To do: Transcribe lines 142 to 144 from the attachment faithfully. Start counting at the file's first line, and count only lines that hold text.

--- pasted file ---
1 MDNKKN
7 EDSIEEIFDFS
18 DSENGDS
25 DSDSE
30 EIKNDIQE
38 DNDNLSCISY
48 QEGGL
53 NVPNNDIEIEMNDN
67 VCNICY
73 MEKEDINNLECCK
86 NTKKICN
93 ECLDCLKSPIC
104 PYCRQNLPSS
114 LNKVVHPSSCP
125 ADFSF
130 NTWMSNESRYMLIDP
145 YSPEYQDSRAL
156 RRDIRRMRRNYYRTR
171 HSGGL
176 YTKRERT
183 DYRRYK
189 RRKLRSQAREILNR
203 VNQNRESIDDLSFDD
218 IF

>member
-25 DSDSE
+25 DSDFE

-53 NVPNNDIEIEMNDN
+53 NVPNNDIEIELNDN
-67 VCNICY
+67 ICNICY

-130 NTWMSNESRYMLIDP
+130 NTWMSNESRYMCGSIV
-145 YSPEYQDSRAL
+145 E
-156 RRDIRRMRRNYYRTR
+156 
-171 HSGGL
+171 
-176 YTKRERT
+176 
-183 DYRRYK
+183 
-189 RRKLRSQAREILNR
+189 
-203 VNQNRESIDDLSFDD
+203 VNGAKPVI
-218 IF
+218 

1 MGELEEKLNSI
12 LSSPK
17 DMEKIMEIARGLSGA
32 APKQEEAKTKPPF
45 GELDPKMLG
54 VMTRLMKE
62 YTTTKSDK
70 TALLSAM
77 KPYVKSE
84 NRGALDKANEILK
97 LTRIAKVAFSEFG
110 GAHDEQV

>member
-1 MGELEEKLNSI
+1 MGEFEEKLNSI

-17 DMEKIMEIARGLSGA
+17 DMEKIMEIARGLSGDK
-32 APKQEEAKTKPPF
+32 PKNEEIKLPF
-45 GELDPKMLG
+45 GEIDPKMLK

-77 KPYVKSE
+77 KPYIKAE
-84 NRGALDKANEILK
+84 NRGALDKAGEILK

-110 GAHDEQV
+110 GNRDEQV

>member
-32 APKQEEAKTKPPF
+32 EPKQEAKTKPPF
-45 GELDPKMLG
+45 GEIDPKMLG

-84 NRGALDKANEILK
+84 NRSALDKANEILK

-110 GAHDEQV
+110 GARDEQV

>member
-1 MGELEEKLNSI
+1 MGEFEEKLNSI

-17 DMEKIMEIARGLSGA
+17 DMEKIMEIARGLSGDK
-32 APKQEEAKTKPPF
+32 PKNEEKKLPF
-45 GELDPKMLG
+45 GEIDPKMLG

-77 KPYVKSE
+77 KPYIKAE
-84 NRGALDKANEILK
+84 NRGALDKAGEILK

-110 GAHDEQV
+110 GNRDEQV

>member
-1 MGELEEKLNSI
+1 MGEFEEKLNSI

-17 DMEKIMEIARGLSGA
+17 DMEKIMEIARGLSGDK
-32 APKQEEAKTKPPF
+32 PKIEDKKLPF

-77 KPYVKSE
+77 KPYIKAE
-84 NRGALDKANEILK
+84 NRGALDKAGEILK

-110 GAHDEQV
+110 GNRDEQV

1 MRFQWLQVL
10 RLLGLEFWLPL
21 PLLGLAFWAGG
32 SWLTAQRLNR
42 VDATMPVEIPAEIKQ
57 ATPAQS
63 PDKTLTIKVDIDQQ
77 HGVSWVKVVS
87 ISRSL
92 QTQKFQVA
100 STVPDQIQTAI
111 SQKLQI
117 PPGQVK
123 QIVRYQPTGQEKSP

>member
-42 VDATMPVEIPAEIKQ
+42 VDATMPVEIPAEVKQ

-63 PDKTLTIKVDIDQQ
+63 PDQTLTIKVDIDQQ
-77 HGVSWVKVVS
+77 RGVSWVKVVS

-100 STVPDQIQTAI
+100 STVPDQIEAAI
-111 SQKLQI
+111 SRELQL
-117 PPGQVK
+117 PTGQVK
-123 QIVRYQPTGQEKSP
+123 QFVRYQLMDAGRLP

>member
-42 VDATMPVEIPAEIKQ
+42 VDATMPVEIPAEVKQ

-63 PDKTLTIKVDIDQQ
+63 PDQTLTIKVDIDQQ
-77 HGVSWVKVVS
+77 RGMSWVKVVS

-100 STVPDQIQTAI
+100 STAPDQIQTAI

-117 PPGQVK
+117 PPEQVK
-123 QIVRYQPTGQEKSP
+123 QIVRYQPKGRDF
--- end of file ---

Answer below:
+123 QFVRYQLMDAGRLP

>member
-42 VDATMPVEIPAEIKQ